I was interviewing Felix Hernandez on Wednesday, asking if he might win the Cy Young Award again this year (“It could happen,” he told me), when I switched subjects and somehow tripped over my favorite baseball word.
King Felix, classy guy that he is, helped me out.
“During the offseason,” I started, “there was so much talk about, ‘Would the Mariners consider … ’”
“Trade?” Felix guessed.
Yes. Right. Trade. Many of us are fascinated by the possibility that the Seattle Mariners will trade … you.
And now that you mention it, well, what do you think about it?
“I don’t know, man,” Hernandez said, smiling. “Not my decision. It’s out of my hands. I want to stay here. I’m happy here. I’m part of the Seattle Mariners. That’s all I can say.”
If you were the general manager, would you trade you?
“No,” he answered, matter-of-factly. “But this is a business.”
I wouldn’t trade him, either. Not now, at least. Franchise pitchers are too hard to find, and the Mariners should be a competitive outfit before his contract expires in 2014.
But right now, here’s the reality: Arguably the league’s best pitcher is employed by one of the league’s worst teams, even if the Mariners did just sweep the Tigers in Detroit. As long as that remains the case, speculation will persist, particularly given the uncertainty over the health of New York Yankees right-hander Phil Hughes. If you are a Mariners fan and feel squeamish about this, I suggest you write a nice letter to Safeco Field and ask your favorite team to win more ballgames.
Hernandez has been so good, for so long, that it’s easy to forget he just turned 25. But don’t confuse him for a kid. He’s married with two children of his own. He’s a national hero in his native Venezuela. He signed a $78 million contract before last season. He would prefer not to end his career with “only one” Cy Young Award. He is a smart man, very aware of what’s going on around him.
He knows that trade rumors could linger if the team keeps struggling. But he’s determined not to allow any of it to become a distraction. He said that he will stay focused, no matter how the year unfolds. He observed how well then-teammate Cliff Lee handled the scrutiny during the first half of last season; that experience will help Hernandez now.
“I don’t know what’s going to happen,” he said, “but I’m prepared.”
I polled a number of executives around the league on Wednesday, and the overwhelming opinion among them is that Hernandez won’t be dealt this season. The Mariners’ ability to control his contract for three more years is a key factor. “He’s too good and too young and too valuable,” one assistant general manager noted.
A trade would likely have a devastating effect on attendance and fan optimism. And yet, all it takes is one really desperate buyer. What if general manager Jack Zduriencik is approached with an offer like the one the Texas Rangers received for Mark Teixeira – the one that brought Neftali Feliz, Elvis Andrus, and, by extension, a pennant?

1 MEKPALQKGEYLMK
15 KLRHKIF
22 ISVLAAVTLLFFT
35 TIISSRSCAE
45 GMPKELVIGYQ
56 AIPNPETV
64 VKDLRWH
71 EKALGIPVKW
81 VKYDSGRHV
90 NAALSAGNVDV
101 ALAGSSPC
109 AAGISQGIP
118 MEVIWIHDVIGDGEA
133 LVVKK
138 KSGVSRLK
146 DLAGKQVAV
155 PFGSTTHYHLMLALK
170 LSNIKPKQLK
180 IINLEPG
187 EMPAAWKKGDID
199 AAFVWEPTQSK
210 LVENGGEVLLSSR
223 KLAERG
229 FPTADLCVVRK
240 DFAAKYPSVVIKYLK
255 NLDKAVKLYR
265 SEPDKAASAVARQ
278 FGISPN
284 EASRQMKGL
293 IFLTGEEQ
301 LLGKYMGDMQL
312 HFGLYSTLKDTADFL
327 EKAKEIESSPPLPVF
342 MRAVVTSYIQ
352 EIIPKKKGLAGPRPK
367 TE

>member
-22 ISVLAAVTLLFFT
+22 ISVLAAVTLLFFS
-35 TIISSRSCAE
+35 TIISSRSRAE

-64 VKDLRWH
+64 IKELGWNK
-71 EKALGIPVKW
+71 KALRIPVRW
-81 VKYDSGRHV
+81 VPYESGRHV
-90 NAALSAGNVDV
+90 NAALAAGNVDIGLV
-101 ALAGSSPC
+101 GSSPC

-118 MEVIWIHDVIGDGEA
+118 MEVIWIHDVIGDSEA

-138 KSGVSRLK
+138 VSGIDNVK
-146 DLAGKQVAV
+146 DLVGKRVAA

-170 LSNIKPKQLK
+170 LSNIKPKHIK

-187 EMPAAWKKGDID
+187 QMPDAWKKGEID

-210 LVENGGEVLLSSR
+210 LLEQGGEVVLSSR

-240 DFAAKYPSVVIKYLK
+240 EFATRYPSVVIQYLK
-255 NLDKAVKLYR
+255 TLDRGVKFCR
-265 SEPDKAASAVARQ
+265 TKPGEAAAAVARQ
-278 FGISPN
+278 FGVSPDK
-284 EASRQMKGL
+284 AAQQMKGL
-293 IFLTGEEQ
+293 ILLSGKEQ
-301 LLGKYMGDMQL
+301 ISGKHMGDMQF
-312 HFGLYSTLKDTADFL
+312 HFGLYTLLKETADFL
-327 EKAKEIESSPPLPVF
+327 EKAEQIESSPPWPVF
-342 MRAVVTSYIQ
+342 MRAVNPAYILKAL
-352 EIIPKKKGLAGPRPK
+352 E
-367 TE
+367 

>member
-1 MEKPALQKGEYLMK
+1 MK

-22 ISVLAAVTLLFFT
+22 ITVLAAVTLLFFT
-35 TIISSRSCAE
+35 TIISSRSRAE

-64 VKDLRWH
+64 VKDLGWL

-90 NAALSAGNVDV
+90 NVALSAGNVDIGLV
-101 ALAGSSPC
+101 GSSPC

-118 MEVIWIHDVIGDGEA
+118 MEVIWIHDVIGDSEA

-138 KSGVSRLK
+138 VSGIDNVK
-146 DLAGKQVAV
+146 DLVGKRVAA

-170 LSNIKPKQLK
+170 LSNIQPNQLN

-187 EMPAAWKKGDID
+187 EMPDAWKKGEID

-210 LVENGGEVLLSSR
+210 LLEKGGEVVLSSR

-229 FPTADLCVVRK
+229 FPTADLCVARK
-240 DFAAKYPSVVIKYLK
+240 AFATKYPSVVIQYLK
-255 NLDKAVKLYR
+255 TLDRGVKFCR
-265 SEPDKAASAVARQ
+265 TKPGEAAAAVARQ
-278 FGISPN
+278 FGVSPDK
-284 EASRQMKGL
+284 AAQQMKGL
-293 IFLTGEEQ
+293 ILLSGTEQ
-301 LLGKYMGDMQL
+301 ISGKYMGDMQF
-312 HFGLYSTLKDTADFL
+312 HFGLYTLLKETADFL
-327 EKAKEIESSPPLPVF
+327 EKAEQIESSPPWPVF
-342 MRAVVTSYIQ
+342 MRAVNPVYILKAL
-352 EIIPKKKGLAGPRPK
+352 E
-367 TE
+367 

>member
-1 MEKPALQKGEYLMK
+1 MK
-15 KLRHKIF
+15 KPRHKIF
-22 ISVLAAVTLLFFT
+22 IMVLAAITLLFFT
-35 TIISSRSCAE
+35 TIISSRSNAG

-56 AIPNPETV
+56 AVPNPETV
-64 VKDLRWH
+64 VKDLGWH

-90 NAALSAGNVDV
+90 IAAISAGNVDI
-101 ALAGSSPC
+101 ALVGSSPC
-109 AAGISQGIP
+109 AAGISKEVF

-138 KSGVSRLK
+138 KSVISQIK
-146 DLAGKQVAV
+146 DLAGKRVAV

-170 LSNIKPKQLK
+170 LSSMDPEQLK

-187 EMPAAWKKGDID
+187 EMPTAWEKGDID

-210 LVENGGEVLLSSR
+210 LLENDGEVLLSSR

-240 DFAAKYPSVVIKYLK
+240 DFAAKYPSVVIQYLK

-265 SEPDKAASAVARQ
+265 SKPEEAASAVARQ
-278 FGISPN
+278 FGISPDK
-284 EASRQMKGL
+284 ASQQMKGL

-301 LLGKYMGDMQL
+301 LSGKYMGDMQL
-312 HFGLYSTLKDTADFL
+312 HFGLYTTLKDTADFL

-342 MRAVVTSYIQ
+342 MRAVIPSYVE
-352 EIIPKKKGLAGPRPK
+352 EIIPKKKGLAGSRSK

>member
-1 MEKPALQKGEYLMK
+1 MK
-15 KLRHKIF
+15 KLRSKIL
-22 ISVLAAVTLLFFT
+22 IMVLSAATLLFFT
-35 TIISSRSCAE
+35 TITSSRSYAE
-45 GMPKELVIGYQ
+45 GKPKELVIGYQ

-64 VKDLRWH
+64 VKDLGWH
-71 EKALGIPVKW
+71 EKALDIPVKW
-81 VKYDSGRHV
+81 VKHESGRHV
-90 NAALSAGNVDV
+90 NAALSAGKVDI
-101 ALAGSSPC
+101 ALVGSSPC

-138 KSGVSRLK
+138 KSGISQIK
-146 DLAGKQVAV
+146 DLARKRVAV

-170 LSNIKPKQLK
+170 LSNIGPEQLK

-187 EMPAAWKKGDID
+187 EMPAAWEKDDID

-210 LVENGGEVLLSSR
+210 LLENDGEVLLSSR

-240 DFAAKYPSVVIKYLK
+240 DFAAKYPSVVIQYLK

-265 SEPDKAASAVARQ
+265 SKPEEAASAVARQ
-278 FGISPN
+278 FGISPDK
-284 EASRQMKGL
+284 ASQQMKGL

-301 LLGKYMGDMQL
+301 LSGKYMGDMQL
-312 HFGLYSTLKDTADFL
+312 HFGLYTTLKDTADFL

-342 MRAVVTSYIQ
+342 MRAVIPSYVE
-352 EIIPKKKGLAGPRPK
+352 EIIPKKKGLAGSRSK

During a recent interview with KIRO-AM (710) in Seattle, Zduriencik was asked if any calls were coming into his office about Hernandez. “Have I had calls in the past? Yes, I have,” he told the “Brock and Salk” show. “Have I had any recently? Not necessarily.” Hmm. Not necessarily? What exactly does that mean? Zduriencik went on to talk about his desire for Hernandez to remain with the organization for years to come.
The GM didn’t exactly say that he would rather hike barefoot to the top of Mount Rainier than trade his ace. Zduriencik wouldn’t comment on Hernandez for the record when asked on Wednesday. If you want to read into that, I suppose you could. But I think it’s more important to note that Hernandez has a measure of control in all of this, too.
Felix has a 10-team no-trade clause, including many of the large-market clubs with the means to acquire a pitcher of his ilk. If he doesn’t want to pitch for the Yankees, Mets, or Red Sox, he doesn’t have to pitch for the Yankees, Mets, or Red Sox. He’s a year-round Seattle resident. “I’m a Seattle Mariner,” he said.
Look at the cases in which recent Cy Young winners have been dealt: Roy Halladay and Zack Greinke actively sought trades; Jake Peavy waived his no-trade clause, after initially resisting a move to Chicago; Johan Santana would not have been dealt to the Mets without his agreement on a contract extension; Cliff Lee and CC Sabathia, much closer to free agency than Hernandez is now, didn’t insist on staying in Cleveland. Power to the pitchers. Hernandez has that, too.
King Felix spoke optimistically about the Mariners’ future, saying, “We’re going to get better. We’ve got some good young guys here. We’ve got talent here.” He’s been so impressed with 22-year-old starter Michael Pineda that he compared the right-hander to perhaps the most dazzling pitcher in the game today.
“Me,” Hernandez said, smiling. “I tell him that all the time. He’s going to get better and better. He’s going to be special.”
For Zduriencik, trading Hernandez would be a self-defeating move. Every fifth day, Felix makes the team more watchable and gives Seattle a strong chance to win. Take away the excitement – and the victories – and the Mariners could go from bad to historically bad. And when teams are historically bad, people can get fired.
So, I expect we will see Hernandez in Seattle at this time next year, too. It is, after all, where he wants to be. And that matters more than you might think.